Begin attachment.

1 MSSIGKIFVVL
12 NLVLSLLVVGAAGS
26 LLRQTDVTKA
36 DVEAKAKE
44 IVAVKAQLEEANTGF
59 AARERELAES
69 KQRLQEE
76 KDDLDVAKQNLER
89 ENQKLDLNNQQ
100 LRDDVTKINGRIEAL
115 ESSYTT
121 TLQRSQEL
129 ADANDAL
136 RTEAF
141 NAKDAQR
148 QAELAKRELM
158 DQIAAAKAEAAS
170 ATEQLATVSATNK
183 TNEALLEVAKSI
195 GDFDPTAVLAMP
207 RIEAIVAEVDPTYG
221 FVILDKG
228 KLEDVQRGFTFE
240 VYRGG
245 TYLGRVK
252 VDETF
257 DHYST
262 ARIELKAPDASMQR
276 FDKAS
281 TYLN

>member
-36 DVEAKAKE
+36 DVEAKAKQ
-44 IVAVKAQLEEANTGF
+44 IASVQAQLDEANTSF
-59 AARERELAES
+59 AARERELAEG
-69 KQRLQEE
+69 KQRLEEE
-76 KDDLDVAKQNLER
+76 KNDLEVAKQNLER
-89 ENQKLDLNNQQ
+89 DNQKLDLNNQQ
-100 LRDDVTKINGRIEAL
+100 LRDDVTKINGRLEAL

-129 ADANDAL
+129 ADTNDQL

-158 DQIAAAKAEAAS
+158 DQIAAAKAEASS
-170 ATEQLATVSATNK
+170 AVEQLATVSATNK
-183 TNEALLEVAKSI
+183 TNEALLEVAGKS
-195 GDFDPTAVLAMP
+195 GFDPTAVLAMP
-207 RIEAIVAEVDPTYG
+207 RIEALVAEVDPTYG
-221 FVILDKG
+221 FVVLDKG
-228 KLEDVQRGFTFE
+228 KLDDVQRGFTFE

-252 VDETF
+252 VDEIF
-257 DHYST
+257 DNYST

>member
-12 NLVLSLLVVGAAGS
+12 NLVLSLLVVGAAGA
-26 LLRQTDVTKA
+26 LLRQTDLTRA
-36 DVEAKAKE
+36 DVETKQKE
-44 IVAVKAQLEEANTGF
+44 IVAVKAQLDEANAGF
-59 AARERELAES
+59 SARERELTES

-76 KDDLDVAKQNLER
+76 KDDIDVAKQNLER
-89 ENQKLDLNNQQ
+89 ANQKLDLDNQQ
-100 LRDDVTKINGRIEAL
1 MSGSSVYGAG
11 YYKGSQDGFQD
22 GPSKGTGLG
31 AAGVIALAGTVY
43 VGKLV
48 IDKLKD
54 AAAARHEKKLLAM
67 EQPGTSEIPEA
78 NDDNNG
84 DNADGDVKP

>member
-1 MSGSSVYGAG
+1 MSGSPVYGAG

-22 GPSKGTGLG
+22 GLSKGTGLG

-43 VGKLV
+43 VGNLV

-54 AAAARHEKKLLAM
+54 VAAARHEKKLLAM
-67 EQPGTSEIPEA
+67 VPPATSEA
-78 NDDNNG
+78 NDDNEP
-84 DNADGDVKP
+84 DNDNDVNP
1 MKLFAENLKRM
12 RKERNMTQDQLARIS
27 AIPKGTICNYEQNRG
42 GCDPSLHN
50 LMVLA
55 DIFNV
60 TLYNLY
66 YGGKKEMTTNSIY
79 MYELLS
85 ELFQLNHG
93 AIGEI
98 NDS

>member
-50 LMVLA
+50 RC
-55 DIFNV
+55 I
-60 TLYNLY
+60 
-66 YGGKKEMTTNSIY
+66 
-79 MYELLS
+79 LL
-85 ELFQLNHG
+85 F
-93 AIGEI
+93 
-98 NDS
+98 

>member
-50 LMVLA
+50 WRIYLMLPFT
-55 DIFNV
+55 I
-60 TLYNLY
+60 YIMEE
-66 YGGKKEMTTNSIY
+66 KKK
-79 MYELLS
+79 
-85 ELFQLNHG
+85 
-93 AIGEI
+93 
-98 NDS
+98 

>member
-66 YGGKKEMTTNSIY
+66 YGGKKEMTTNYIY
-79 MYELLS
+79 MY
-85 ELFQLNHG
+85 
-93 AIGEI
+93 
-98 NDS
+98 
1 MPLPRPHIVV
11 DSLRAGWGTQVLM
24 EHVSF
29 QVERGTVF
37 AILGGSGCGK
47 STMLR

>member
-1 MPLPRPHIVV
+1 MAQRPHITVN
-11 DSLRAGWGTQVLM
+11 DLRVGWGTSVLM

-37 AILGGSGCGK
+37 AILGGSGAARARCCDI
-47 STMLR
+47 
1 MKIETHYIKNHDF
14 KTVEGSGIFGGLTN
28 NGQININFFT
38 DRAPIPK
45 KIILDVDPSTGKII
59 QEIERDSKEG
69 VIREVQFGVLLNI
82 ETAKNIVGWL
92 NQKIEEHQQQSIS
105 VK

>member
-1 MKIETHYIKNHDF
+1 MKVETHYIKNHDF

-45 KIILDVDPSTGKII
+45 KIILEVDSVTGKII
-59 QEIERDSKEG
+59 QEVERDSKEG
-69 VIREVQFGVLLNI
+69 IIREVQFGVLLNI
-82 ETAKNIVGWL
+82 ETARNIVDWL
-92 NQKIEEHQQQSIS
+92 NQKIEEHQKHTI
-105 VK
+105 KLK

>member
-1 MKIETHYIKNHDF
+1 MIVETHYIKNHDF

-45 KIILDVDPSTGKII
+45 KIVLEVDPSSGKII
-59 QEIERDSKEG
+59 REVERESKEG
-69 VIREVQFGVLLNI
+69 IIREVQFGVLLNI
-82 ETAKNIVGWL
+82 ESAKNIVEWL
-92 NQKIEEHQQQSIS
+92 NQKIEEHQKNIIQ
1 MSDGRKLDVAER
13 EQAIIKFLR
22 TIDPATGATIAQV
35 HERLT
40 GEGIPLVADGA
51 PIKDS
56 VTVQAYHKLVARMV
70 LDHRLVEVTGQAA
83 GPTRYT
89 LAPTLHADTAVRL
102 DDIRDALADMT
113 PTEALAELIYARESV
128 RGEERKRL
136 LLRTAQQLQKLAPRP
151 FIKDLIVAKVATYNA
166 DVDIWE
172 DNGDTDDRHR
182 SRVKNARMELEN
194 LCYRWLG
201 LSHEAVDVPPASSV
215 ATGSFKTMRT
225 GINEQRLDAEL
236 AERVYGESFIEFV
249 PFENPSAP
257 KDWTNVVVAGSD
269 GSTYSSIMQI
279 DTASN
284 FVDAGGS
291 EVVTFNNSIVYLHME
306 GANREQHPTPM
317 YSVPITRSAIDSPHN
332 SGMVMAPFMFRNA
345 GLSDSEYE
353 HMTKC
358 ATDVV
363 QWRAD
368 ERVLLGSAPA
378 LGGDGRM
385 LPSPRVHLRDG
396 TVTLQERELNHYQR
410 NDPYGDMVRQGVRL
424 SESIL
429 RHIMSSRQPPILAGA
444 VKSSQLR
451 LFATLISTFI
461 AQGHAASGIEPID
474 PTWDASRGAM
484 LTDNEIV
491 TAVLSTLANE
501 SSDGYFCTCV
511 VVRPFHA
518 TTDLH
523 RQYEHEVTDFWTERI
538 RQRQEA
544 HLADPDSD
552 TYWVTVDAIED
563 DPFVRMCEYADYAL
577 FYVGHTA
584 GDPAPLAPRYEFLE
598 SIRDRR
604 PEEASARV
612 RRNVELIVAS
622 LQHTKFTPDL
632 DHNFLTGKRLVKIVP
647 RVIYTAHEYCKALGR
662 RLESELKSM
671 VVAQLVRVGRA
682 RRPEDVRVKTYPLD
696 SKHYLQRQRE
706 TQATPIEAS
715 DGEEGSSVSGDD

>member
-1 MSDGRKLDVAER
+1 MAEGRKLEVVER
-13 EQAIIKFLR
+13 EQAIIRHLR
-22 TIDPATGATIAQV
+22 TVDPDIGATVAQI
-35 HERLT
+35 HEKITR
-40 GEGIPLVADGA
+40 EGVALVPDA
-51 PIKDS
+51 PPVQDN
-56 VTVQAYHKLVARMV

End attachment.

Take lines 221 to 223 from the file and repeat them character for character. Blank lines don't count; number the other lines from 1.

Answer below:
40 GEGIPLVADGA
51 PIKDS
56 VTVQAYHKLVARMV